The next morning after the adventure in the barn, Hiram went down as usual after his morning’s work was done to see Mandy.
“How do you find things, Mandy?” said Hiram, opening the kitchen door and putting his head in.
“By looking for them,” said Mandy, without looking up from her work.
“You are awful smart, ain’t you?” retorted Hiram.
Mandy replied, “People’s opinion that I think a good deal more of than yours have said that same thing, Mr. Maxwell.”
Hiram saw that he was worsted, so he changed the conversation.
“Anybody to hum?”
Mandy answered sharply, “Everybody’s out but me, of course I am nobody.”
Hiram came in and closed the door.
“You needn’t be so pesky smart with your tongue, Mandy. Of course I can’t keep up with you and you know it. What’s up?”
Mandy replied, “The thermometer. It isn’t nearly as cold as it was yesterday.”
Hiram, seeing a breakfast apparently laid out on a side table inquired, “Expectin’ somebody to breakfast?”
“No,” said Mandy, “I got that ready for Mr. Pettengill, but he didn’t have time to eat it because he was afraid he would lose the train.”
“Has he gone to the city?” asked Hiram.
“I ’spect he has,” answered Mandy.
“Well,” remarked Hiram, “s’posin’ I eat that breakfast myself, so as to save you the trouble of throwin’ it away.”
“Well,” said Mandy, “I was going to give it to the pigs; I suppose one hog might as well have it as another.”
Hiram said, “Why, you don’t call me a big eater, do you, Mandy?”
Mandy laughed and said, “I can’t tell, I never saw you when you wasn’t hungry. How do you know when you have got enough?”
Hiram said, “I haven’t got but one way of tellin’, I allus eats till it hurts me, then I stop while the pain lasts.”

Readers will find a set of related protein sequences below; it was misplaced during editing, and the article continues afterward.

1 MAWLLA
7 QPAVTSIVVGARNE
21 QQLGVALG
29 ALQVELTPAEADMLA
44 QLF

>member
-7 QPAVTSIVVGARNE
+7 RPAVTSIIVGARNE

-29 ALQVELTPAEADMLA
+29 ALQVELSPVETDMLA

Then he asked Mandy, “What did ’Zekiel go to the city for?”
Mandy answered, “Mr. Pettengill does not confide his private business to me.”
Hiram broke in, “I bet a dollar you know why he went, just the same.”
Mandy said, “I bet a dollar I do.”
Then she broke into a loud laugh. Hiram evidently thought it was very funny and laughed until the tears stood in his eyes.
“What are you laughing for?” asked Mandy.
Hiram’s countenance fell.
“Come down to the fine point, Mandy, durned if I know.”
“That’s a great trick of yours, Hiram,” said Mandy. “You ought not to laugh at anything unless you understand it.”
“I guess I wouldn’t laugh much then,” said Hiram. “I allus laugh when I don’t understand anythin’, so folks won’t think that I don’t know where the p’int domes in. But say, Mandy, what did Pettengill go to the city for?”
During this conversation Hiram had been eating the breakfast that had been prepared for Ezekiel. Mandy sat down near him and said, “I’ll tell you, but it ain’t nothing to laugh at. Mr. Pettengill had a telegraph message come last night.”